Tuesday, March 28, 2023
LAHORE: Following criticism, officials in the Punjab government have been prompted to issue a clarification and provide a rationale for the allocation of 45,000 acres of land to the Pakistan Army for a corporate agriculture farming project, The News reported Tuesday.
A senior government official, on the condition of anonymity, said: "From the onset, it should be clear that the ownership of the land remains with the Punjab government."
“The Pakistan Army is only providing a management structure; the corporate sector and local farmers will also be involved in the cultivation process,” he added.
The official explained that the agreement between the Punjab government and the army was over a joint venture for the cultivation of barren land.
“These lands have remained uncultivated for years and need a strong management system to make them fertile. The efforts required are beyond the capacity of a group of individuals — institutional support at multiple levels is required to make these huge swathes of land productive,” he argued.
The official said that the most important feature of the agreement was that while the ownership of the land would remain with the Punjab government, the army would bear the project cost, along with the corporate sector as well as local and international investors.
“The project will be executed by local farmers and the army will only provide a management structure for the project.”
Another official involved in the project explained that it was inspired by China’s strategies to enhance agricultural productivity.
“Cultivation of barren land is an essential aspect of ensuring food security, especially in countries where arable land is scarce. China has been at the forefront of implementing strategies which have enhanced agricultural productivity, including the cultivation of barren land. There are many lessons for Pakistan in the success of the Chinese model,” the official said.
“The Chinese model of cultivating barren land for food security involves a combination of government policies, private investments and technological innovations,” the official said.
“A key strategy adopted by China in cultivating barren land was the use of modern technology; including the use of irrigation systems, mechanised farming equipment and high-yield crop varieties. These technologies have helped increase agricultural productivity and make it possible to grow crops on previously barren land. The Chinese government also encouraged private investment in agriculture, particularly in the development of barren land. This includes tax incentives, subsidies, and support for smallholder farmers. Through these policies, the government has created a favourable environment for private investment, which has contributed to the development of barren land and increased agricultural productivity,” the official explained.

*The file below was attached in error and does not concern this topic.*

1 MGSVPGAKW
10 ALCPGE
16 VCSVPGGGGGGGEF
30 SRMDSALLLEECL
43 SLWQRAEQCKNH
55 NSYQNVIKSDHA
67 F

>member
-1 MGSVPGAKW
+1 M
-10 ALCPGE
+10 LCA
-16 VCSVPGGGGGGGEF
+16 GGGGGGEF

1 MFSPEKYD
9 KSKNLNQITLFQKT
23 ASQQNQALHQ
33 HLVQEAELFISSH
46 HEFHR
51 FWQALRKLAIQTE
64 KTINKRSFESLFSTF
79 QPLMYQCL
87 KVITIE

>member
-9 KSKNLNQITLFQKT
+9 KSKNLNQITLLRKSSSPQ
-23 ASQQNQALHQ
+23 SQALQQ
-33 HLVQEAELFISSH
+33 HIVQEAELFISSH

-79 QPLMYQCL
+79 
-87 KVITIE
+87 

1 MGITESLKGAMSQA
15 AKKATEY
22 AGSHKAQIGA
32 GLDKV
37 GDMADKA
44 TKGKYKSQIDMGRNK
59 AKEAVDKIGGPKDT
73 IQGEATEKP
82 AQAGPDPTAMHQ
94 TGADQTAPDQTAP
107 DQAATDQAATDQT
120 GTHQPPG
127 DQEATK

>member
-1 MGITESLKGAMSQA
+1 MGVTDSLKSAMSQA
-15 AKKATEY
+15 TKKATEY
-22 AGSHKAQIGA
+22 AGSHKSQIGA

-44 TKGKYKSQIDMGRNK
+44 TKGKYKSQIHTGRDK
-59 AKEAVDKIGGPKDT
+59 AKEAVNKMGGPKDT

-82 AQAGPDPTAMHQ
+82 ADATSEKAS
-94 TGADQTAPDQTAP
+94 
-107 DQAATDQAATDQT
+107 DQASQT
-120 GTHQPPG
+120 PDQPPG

“Another critical aspect of the Chinese model is the focus on sustainable agriculture. The government has encouraged the use of organic farming practices and the development of sustainable farming systems that promote soil conservation and biodiversity. This approach has helped to minimise the environmental impact of agricultural activities and ensure the long-term viability of barren land cultivation,” he added.
The official said that the army’s inclusion in the project was a necessary move to maximise efficiency and productivity.
“The army will not take any proceeds from the revenues — 40% of the revenue will be given to the government of Punjab and 40% will be used for the expansion of the next cropping seasons. The remaining 20% of revenue will be spent on the research and evaluation by the relevant organisations and agriculture institutions,” he said.
The policy is offered to private entrepreneur as well as to launch joint ventures with the Punjab governments. The Punjab government officials believe that the cultivation of the barren land will aid food security, help locals in agriculture-based employment and contribute to the national economy.
“Tree plantation in suitable areas will improve the environment, earn profit and increase carbon credit while following the best world practices,” an official said. “Corps such as lentils, rice, bajra, canola and wheat will be cultivated and the best quality seed will be imported to maximise the yield and enhance the productivity of crops.”
“This model is based on integrated cooperative farming which fully integrates the corporate sector and the farmers to ensure its sustainability and mutual benefit of the state and the farmers. The focus of the project is not just production-oriented but is also focused on research and evaluation to ensure the maximum yield and profitability,” the official said.